In the News

The Future of Women in Afghanistan

Lawrence J. Korb explains how the proposed ceasefire between the Taliban and the United States—and the potential withdrawal of U.S. troops—could threaten the future of women in Afghanistan.

Among the important concerns that should be raised about the proposed ceasefire between the Trump administration and the Taliban—and the possible withdrawal of U.S. troops—is the future of women in Afghanistan.

There remains an unacceptable risk that without U.S. forces there to uphold U.S. interests and values, the Taliban will resume its unacceptable treatment of Afghan women. For example, Ryan Crocker, who served as ambassador to six Muslim countries including Afghanistan, argues that although women made extraordinary gains in education, business, in the legislature, and elsewhere in society, those gains are fragile and only possible if the United States defends core values, such as women’s rights. Instead, the current framework, which was reached without the involvement of the Afghan government, feels like a surrender, Crocker argues. What makes this surrender particularly grave is what is going to happen to Afghan women after we leave.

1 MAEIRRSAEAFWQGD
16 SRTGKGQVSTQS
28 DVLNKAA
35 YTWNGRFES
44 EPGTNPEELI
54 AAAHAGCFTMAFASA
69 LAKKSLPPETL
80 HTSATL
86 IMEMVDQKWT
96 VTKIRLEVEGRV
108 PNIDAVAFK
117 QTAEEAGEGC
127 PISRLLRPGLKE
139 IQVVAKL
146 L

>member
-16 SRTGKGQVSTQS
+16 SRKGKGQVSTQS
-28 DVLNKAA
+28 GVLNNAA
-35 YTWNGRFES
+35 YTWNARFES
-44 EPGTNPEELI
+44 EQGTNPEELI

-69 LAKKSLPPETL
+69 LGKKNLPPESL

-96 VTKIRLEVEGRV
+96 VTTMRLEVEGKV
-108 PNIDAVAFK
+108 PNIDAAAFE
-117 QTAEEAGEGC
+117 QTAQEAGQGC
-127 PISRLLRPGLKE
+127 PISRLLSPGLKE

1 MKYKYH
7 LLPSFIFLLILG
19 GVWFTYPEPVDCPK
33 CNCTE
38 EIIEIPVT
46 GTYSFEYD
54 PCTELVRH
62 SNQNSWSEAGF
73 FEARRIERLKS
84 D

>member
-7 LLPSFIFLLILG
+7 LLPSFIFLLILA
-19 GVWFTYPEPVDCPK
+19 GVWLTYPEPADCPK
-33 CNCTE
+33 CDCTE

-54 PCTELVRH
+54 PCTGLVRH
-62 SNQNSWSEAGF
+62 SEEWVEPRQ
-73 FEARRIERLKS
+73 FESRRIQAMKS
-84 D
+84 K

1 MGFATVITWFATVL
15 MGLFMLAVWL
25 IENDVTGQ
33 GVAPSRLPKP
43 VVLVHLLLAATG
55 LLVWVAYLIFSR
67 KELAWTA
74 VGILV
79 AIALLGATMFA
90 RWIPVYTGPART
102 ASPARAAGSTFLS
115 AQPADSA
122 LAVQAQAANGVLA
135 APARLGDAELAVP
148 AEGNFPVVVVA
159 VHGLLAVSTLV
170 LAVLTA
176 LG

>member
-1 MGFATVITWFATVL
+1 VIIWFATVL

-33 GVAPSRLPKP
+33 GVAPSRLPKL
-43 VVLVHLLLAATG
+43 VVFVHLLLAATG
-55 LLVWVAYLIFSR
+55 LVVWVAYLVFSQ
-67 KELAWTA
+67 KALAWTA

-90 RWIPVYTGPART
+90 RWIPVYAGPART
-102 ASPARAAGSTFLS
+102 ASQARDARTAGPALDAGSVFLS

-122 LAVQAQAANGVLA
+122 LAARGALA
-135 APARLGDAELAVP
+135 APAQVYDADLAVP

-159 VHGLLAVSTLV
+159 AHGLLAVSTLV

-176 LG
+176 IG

The above excerpt was originally published in The National Interest. Click here to view the full article.

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Lawrence J. Korb

Senior Fellow